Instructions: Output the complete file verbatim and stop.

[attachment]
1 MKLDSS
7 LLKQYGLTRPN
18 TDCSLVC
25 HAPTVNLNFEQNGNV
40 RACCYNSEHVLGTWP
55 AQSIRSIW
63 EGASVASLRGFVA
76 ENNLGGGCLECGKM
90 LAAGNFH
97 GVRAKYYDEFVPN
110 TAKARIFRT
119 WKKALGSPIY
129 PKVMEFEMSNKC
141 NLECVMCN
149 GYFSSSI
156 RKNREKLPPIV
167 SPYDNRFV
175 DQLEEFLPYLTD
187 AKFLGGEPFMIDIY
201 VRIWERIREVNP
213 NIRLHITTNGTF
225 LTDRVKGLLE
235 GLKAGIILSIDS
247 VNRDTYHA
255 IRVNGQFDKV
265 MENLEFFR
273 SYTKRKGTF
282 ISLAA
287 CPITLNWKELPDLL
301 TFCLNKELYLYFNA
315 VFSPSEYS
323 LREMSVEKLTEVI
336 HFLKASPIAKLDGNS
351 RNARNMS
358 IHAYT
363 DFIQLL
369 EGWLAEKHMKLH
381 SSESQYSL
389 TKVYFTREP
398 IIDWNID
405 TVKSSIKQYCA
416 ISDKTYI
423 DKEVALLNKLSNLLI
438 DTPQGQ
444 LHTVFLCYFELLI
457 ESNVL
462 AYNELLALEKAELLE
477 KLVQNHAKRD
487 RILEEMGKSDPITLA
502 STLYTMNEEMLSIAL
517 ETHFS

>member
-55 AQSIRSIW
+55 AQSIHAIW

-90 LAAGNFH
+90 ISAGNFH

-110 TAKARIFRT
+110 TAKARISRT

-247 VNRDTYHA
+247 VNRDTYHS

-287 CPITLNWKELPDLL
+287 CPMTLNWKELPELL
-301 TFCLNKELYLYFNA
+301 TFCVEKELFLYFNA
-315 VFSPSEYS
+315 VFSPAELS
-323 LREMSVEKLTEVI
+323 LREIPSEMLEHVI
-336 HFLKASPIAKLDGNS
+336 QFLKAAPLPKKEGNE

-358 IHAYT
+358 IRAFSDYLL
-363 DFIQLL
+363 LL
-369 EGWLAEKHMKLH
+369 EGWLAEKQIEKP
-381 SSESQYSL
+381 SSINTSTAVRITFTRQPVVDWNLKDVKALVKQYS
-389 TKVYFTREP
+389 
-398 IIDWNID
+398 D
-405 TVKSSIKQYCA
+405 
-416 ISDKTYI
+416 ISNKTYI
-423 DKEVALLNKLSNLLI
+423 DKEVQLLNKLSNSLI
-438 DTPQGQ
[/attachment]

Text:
1 MKLDSS
7 LLKQYGLTRPN
18 TDCSLVC
25 HAPTVNLNFEQNGNV
40 RACCYNSEHVLGTWP
55 AQSIRSIW
63 EGASVASLRGFVA
76 ENNLGGGCLECGKM
90 LAAGNFH
97 GVRAKYYDEFVPN
110 TAKARIFRT
119 WKKALGSPIY
129 PKVMEFEMSNKC
141 NLECVMCN
149 GYFSSSI
156 RKNREKLPPIV
167 SPYDNRFV
175 DQLEEFLPYLTD
187 AKFLGGEPFMIDIY
201 VRIWERIREVNP
213 NIRLHITTNGTF
225 LTDRVKGLLE
235 GLKAGIILSIDS
247 VNRDTYHA
255 IRVNGQFDKV
265 MENLEFFR
273 SYTKRKGTF
282 ISLAA
287 CPITLNWKELPDLL
301 TFCLNKELYLYFNA
315 VFSPSEYS
323 LREMSVEKLTEVI
336 HFLKASPIAKLDGNS
351 RNARNMS
358 IHAYT
363 DFIQLL
369 EGWLAEKHMKLH
381 SSESQYSL
389 TKVYFTREP
398 IIDWNID
405 TVKSSIKQYCA
416 ISDKTYI
423 DKEVALLNKLSNLLI
438 DTPQGQ
444 LHTVFLCYFELLI
457 ESNVL
462 AYNELLALEKAELLE
477 KLVQNHAKRD
487 RILEEMGKSDPITLA
502 STLYTMNEEMLSIAL
517 ETHFS

>member
-55 AQSIRSIW
+55 AQSIHAIW

-90 LAAGNFH
+90 ISAGNFH

-110 TAKARIFRT
+110 TAKARISRT

-247 VNRDTYHA
+247 VNRDTYHS

-287 CPITLNWKELPDLL
+287 CPMTLNWKELPELL
-301 TFCLNKELYLYFNA
+301 TFCVEKELFLYFNA
-315 VFSPSEYS
+315 VFSPAELS
-323 LREMSVEKLTEVI
+323 LREIPSEMLEHVI
-336 HFLKASPIAKLDGNS
+336 QFLKAAPLPKKEGNE

-358 IHAYT
+358 IRAFSDYLL
-363 DFIQLL
+363 LL
-369 EGWLAEKHMKLH
+369 EGWLAEKQIEKP
-381 SSESQYSL
+381 SSINTSTAVRITFTRQPVVDWNLKDVKALVKQYS
-389 TKVYFTREP
+389 
-398 IIDWNID
+398 D
-405 TVKSSIKQYCA
+405 
-416 ISDKTYI
+416 ISNKTYI
-423 DKEVALLNKLSNLLI
+423 DKEVQLLNKLSNSLI
-438 DTPQGQ